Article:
Saturday, 18 January 2014

Don't forget your laughter muscle...

I'm a bubbly character.

For years, this was a handicap in terms of helping people understand my struggles with Mental Health. I mean, when you suffer from mental illness you're supposed to be 100% miserable all the time - right? Wrong. Just because life is a struggle doesn't mean that we lose our capacity to smile altogether - although there are periods of time when it feels as if life is drained of all colour and enjoyment. And there are moments when it FEELS as if the darkness that envelopes us will never lift. However, the reality of depression and distressing emotions is that they come and go in waves, some are more powerful and overwhelming, others are ripples on the surface of our lives.

Even at my lowest points I have found that I have never lost my wry view of the world and I have found myself laughing my way through therapy sessions focused on some of the most painful experiences of my life. It's a survival technique, one that kept me going through years when I was struggling without any diagnosis or support. Other people's perceptions of Mental Health is such that, due to my propensity to be able to laugh at myself and even the darkest of situations, most people who had contact with me at work or in other social situations would find it hard to accept that I suffered from periods of really black moods, brought on by my struggles with BPD and Clinical Depression. In fact, I lost a number of friends who thought I had taken some bizarre turn in my life when I shared my diagnosis with them. They couldn't reconcile the person they knew with their preconceptions of mental health conditions.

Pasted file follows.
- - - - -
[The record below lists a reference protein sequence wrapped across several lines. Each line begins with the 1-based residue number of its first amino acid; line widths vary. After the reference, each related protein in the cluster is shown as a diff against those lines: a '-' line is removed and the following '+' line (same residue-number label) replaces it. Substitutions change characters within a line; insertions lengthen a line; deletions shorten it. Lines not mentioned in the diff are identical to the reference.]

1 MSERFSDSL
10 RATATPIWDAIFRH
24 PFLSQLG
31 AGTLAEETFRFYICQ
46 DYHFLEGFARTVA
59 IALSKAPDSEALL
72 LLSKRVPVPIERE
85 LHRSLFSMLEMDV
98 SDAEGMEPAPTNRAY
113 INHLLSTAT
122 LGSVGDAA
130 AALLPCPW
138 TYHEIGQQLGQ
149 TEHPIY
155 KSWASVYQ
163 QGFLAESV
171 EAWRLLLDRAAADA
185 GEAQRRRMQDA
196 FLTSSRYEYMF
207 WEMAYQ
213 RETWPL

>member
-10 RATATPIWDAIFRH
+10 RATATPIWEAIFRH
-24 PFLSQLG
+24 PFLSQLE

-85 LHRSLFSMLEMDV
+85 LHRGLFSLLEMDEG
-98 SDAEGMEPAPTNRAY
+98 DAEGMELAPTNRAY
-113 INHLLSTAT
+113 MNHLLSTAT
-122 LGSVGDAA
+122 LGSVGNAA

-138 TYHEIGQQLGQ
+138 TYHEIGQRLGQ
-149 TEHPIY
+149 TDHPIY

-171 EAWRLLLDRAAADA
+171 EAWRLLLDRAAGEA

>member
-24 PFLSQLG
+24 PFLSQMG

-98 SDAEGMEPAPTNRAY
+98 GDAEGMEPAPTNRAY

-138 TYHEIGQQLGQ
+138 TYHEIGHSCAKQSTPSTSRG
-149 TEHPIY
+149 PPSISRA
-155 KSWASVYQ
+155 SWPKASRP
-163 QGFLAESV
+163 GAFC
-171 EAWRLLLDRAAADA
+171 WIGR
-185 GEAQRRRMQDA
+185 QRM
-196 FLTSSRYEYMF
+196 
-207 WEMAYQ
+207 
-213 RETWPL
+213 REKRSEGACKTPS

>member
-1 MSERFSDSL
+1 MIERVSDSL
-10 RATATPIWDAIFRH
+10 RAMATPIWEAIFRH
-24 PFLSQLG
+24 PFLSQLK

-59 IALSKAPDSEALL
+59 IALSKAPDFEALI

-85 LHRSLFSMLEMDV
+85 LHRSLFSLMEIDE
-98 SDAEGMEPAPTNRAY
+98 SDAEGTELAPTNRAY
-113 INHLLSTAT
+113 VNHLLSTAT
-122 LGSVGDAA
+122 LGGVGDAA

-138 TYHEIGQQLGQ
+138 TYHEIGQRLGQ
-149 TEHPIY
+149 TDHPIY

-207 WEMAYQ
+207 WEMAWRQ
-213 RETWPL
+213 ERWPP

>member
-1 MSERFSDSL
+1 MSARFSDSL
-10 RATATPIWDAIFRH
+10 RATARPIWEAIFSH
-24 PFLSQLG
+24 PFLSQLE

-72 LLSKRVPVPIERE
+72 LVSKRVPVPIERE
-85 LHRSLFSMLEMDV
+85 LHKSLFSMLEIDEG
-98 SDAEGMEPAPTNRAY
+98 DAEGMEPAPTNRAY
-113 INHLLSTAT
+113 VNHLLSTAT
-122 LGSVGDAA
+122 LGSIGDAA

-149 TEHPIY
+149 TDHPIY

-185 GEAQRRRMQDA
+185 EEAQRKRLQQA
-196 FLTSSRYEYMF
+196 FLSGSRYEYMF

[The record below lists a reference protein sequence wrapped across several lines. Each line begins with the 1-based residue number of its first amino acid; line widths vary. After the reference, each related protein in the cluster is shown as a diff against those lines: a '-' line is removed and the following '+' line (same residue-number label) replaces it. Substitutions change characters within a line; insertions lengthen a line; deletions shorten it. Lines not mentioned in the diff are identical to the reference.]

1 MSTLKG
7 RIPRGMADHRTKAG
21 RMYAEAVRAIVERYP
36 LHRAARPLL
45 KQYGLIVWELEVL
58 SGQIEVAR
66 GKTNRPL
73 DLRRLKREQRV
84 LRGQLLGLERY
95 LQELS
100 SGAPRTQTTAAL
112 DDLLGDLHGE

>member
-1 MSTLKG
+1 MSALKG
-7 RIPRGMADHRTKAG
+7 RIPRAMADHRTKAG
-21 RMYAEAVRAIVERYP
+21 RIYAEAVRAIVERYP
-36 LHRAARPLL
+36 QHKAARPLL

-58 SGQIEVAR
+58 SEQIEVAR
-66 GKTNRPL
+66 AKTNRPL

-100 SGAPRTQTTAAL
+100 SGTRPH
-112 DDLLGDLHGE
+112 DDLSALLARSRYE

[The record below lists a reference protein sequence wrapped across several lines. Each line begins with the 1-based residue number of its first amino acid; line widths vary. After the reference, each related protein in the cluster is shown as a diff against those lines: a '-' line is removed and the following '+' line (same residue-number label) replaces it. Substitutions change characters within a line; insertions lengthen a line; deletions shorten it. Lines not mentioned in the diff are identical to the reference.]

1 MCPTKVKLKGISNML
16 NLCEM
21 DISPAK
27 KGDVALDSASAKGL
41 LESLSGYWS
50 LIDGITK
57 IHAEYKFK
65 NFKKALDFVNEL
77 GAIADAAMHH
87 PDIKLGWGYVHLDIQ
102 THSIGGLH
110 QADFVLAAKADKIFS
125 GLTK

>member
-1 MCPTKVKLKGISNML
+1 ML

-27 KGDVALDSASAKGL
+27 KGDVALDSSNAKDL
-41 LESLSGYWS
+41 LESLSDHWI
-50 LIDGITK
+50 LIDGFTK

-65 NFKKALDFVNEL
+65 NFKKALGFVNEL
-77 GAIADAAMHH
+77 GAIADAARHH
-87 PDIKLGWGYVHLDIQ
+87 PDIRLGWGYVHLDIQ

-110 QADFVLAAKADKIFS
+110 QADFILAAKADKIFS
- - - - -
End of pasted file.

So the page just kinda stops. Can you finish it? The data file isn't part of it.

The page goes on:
So, now that I'm recovering and am more on an 'even keel' emotionally, do I neglect my sense of humour because I no longer need a mask? My feeling is that my laughter muscle has always been there, it is a part of who I am, but now, rather than being part of my 'armour', it is anchored more and more in my enjoyment of life as it is. I have added it to my DBT skills and use it as opposite action - I mean really, how can I be angry (it used to be white hot and last for hours, if not days on end)when I see myself in the mirror in full flow? Laughter, releases so much tension, in so many situations (caveat: well chosen humour takes account of the needs and feelings of others). Laughing with others, too becomes opposite emotion, so my library of comedy programmes is extensive - an essential part of my 'recovery kit'.

Ultimately, I think that those of us who have seen the world through the prism of mental illness, have the ability to see the quirky and unusual in the world around us. How many comedians struggle with darker emotions? Those of us with BPD are also creative and dramatic, so we are able to see some nuances in life that others miss. When you're in the depths, don't forget your laughter muscle and if something makes you laugh, enjoy the feeling for that moment and observe how your laughter affects you physically as well as your emotions.

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